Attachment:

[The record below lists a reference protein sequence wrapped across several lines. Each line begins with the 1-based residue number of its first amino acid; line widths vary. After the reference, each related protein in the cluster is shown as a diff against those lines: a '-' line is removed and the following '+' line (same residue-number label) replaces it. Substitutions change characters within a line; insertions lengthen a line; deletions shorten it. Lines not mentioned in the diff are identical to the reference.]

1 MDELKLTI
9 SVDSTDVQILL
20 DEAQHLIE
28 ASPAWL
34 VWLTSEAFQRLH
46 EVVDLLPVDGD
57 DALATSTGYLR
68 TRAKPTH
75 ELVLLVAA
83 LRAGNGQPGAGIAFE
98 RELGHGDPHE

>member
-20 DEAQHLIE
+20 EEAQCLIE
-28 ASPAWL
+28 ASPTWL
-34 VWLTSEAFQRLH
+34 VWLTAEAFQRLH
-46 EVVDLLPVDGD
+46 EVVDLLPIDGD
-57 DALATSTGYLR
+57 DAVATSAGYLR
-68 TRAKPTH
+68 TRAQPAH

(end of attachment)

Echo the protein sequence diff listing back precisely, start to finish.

[The record below lists a reference protein sequence wrapped across several lines. Each line begins with the 1-based residue number of its first amino acid; line widths vary. After the reference, each related protein in the cluster is shown as a diff against those lines: a '-' line is removed and the following '+' line (same residue-number label) replaces it. Substitutions change characters within a line; insertions lengthen a line; deletions shorten it. Lines not mentioned in the diff are identical to the reference.]

1 MDELKLTI
9 SVDSTDVQILL
20 DEAQHLIE
28 ASPAWL
34 VWLTSEAFQRLH
46 EVVDLLPVDGD
57 DALATSTGYLR
68 TRAKPTH
75 ELVLLVAA
83 LRAGNGQPGAGIAFE
98 RELGHGDPHE

>member
-20 DEAQHLIE
+20 EEAQCLIE
-28 ASPAWL
+28 ASPTWL
-34 VWLTSEAFQRLH
+34 VWLTAEAFQRLH
-46 EVVDLLPVDGD
+46 EVVDLLPIDGD
-57 DALATSTGYLR
+57 DAVATSAGYLR
-68 TRAKPTH
+68 TRAQPAH